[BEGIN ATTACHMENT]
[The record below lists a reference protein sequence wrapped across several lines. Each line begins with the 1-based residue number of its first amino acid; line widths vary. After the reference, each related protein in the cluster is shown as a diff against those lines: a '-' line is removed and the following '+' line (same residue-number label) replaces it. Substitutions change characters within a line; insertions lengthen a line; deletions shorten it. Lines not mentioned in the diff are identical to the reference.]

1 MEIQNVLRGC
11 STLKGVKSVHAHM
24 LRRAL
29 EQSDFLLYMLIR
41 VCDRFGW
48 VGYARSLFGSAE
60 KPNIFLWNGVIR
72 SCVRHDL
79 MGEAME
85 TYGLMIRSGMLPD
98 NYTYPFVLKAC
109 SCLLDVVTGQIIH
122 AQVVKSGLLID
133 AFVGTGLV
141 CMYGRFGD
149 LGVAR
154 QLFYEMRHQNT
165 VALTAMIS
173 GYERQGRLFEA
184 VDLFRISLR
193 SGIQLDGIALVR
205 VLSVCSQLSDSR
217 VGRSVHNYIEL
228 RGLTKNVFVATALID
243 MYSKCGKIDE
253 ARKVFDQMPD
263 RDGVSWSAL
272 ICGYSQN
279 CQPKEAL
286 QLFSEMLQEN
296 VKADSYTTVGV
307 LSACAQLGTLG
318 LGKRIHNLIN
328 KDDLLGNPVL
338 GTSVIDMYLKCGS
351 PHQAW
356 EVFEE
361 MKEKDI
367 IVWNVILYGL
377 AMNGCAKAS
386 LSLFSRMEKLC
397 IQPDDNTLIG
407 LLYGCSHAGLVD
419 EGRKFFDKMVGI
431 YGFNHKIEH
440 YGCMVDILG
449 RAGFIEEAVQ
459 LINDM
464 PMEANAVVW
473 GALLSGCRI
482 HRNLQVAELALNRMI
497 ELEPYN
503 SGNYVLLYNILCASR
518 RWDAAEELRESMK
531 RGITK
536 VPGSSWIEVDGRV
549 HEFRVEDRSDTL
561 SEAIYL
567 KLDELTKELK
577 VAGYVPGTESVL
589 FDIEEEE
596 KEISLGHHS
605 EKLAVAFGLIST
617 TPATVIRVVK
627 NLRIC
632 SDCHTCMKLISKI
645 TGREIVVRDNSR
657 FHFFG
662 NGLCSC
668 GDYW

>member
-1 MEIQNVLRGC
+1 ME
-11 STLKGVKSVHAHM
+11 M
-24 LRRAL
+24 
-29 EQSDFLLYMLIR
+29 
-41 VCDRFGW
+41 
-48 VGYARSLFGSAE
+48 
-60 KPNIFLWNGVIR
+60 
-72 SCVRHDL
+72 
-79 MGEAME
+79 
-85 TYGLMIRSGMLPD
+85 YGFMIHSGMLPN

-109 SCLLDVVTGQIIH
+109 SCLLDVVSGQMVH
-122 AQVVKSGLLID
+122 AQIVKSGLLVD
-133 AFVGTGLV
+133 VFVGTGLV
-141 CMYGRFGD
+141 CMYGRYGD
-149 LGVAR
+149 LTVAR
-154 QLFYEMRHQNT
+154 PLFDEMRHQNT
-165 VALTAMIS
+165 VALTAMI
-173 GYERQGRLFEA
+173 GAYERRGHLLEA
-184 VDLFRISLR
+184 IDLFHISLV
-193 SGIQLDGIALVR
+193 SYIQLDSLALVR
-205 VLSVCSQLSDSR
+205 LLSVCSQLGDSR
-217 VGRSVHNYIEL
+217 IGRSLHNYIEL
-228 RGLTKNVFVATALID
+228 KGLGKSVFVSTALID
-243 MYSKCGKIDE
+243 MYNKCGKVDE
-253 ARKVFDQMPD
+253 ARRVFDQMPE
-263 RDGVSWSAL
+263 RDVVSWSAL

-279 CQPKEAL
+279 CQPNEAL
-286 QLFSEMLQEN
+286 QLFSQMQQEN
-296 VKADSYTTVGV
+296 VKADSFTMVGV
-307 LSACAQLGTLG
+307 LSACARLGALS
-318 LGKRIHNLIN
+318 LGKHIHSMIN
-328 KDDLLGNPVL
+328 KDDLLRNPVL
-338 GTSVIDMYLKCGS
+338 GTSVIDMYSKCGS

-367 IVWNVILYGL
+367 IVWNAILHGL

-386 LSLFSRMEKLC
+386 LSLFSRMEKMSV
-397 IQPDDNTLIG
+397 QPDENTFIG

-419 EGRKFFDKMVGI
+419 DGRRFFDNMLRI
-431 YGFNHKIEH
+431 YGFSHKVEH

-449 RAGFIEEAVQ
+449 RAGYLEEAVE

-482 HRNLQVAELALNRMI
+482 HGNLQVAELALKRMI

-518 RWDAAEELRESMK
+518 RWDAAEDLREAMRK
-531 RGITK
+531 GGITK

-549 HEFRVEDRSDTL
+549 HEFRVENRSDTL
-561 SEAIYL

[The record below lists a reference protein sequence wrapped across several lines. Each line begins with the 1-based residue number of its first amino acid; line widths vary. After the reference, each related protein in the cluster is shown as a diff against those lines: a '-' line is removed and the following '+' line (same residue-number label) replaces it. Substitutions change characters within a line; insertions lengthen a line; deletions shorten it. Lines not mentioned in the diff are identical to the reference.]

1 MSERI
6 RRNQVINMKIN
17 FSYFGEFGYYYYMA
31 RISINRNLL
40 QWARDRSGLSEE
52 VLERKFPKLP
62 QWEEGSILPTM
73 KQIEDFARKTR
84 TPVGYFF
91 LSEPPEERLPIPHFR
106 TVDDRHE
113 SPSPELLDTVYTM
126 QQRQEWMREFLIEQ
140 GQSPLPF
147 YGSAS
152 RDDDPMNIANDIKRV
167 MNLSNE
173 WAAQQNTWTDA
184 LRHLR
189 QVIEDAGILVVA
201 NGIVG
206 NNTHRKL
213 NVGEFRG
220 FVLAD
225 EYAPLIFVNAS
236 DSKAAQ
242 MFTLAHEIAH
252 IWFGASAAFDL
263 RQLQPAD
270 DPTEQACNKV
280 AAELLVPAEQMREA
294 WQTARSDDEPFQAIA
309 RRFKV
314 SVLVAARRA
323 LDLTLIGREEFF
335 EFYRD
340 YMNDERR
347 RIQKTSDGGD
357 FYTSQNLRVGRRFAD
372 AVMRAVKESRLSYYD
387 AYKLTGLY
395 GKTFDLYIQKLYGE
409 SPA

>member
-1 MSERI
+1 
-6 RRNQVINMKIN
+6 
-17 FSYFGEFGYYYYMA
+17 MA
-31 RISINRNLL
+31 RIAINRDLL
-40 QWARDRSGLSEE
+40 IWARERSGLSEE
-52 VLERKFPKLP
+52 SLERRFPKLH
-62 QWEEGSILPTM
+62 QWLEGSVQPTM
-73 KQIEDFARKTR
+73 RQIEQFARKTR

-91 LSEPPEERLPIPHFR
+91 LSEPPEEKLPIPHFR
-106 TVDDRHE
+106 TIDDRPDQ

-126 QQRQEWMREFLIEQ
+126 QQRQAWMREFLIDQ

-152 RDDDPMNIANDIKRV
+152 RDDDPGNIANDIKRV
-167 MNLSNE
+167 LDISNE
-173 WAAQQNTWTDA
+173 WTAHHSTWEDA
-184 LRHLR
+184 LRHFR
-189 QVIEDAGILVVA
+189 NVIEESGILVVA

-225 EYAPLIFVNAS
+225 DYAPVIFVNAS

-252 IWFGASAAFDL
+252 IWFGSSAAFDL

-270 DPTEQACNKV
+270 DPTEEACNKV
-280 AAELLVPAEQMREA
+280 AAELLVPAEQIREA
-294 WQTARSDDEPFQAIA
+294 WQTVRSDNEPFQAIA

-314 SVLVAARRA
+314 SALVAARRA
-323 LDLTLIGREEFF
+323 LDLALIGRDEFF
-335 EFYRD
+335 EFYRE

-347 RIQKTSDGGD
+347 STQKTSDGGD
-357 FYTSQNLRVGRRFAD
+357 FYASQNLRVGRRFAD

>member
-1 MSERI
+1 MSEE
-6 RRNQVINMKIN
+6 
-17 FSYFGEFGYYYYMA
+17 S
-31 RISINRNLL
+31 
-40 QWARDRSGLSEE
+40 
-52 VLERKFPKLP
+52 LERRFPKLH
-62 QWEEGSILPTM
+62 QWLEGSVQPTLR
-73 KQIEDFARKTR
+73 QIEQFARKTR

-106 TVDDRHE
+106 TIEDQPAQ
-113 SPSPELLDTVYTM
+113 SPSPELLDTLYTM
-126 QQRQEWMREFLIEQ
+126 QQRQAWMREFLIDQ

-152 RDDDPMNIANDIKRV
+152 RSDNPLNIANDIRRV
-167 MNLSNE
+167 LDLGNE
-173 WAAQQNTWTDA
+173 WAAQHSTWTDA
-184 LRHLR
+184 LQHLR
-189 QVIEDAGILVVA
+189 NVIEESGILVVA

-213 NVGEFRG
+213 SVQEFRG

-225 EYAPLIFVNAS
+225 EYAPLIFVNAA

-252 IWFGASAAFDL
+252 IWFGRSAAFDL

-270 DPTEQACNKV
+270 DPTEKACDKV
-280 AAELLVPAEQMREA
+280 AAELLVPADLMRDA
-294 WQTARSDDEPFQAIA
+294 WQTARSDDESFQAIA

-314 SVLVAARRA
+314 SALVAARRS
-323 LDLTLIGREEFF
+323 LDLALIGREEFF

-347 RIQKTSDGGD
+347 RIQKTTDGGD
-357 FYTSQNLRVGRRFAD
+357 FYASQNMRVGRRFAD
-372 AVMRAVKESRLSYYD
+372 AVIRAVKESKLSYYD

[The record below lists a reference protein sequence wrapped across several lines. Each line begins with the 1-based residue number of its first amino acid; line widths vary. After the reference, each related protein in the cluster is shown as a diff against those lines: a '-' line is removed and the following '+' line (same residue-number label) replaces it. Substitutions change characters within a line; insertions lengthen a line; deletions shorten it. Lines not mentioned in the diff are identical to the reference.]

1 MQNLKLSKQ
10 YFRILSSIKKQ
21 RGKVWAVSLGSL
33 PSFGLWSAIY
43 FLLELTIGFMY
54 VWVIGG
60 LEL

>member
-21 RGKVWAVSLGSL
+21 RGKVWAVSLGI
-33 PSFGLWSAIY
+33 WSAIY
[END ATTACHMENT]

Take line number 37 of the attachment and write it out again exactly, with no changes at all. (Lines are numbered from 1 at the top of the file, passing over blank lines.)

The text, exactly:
351 PHQAW